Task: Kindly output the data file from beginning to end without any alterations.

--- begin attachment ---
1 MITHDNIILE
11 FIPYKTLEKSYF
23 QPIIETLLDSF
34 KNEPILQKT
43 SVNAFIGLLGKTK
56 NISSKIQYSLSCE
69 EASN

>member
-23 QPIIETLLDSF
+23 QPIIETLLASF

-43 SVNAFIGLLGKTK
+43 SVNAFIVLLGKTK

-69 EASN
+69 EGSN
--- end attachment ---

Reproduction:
1 MITHDNIILE
11 FIPYKTLEKSYF
23 QPIIETLLDSF
34 KNEPILQKT
43 SVNAFIGLLGKTK
56 NISSKIQYSLSCE
69 EASN

>member
-23 QPIIETLLDSF
+23 QPIIETLLASF

-43 SVNAFIGLLGKTK
+43 SVNAFIVLLGKTK

-69 EASN
+69 EGSN